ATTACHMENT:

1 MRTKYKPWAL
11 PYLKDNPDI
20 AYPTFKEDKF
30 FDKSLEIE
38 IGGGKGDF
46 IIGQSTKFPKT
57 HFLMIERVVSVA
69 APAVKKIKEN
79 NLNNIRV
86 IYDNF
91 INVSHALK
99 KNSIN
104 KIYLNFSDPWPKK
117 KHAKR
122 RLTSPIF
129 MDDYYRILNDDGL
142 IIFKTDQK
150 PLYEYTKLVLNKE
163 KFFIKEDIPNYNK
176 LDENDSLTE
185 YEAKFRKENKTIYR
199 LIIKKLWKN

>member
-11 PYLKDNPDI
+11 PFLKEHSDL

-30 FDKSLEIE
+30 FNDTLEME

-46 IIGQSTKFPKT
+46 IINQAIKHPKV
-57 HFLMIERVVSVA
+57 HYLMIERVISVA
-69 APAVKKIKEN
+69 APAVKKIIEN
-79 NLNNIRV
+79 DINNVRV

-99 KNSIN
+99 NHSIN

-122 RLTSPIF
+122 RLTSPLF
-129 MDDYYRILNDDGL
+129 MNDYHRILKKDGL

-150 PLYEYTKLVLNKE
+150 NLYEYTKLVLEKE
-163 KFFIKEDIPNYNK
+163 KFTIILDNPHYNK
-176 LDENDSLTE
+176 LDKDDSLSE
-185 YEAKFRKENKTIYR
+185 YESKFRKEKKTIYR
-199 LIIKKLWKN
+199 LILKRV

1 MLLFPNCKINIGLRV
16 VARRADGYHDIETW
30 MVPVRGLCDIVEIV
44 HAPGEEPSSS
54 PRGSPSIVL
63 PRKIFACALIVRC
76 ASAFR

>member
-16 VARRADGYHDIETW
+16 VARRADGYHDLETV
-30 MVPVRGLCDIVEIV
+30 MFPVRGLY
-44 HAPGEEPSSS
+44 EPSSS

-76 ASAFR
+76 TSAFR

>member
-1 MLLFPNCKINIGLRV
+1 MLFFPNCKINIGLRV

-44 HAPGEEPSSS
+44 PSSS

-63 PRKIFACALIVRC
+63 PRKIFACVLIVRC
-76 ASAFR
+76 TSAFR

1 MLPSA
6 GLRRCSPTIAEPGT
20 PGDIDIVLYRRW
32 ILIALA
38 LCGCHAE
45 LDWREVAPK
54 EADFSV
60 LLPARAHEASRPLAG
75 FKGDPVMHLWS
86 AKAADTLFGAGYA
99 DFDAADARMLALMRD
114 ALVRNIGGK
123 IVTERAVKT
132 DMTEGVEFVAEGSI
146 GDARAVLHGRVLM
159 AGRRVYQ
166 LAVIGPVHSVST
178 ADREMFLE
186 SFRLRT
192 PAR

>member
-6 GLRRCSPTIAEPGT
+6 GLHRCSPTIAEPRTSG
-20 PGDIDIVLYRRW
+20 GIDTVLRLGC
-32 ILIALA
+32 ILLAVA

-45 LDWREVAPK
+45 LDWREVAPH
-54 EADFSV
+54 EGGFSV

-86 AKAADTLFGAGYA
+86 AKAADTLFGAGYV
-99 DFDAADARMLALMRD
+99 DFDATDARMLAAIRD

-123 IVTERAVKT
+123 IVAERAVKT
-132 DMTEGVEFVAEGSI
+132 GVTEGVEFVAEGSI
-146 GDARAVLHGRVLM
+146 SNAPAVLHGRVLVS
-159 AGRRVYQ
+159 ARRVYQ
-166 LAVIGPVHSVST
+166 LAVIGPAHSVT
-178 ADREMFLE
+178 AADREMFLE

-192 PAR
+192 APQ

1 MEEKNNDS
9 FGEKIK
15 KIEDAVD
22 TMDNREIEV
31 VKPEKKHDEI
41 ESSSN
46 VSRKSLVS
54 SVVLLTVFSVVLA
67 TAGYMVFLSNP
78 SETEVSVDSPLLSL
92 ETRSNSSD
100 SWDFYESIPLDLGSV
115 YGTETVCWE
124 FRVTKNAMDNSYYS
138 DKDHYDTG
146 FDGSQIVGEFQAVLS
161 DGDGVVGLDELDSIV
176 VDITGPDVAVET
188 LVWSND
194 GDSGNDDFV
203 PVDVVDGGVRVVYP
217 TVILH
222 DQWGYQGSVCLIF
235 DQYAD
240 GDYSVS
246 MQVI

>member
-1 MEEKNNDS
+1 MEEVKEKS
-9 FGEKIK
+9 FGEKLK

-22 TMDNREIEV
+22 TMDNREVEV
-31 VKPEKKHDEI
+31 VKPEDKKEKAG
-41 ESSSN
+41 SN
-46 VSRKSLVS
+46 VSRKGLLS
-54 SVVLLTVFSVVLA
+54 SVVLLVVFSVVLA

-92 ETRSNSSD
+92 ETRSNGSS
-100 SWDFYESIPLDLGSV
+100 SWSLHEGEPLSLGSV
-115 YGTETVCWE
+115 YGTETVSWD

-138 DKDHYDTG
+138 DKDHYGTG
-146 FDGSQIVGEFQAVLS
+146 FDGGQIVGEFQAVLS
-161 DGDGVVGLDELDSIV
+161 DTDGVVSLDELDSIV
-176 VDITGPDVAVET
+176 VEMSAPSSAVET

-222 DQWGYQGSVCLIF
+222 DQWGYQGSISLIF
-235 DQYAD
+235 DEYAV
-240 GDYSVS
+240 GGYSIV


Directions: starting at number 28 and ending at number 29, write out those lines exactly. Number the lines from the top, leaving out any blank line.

-46 IIGQSTKFPKT
+46 IINQAIKHPKV